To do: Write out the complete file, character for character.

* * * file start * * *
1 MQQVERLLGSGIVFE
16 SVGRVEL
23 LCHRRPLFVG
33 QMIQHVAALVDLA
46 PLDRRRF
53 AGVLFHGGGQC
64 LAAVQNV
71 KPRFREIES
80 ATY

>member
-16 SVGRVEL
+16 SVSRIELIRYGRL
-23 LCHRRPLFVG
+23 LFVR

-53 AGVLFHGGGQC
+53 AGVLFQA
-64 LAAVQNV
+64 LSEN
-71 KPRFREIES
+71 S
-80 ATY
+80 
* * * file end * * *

1 MQQVERLLGSGIVFE
16 SVGRVEL
23 LCHRRPLFVG
33 QMIQHVAALVDLA
46 PLDRRRF
53 AGVLFHGGGQC
64 LAAVQNV
71 KPRFREIES
80 ATY

>member
-16 SVGRVEL
+16 SVSRIELIRYGRL
-23 LCHRRPLFVG
+23 LFVR

-53 AGVLFHGGGQC
+53 AGVLFQA
-64 LAAVQNV
+64 LSEN
-71 KPRFREIES
+71 S
-80 ATY
+80 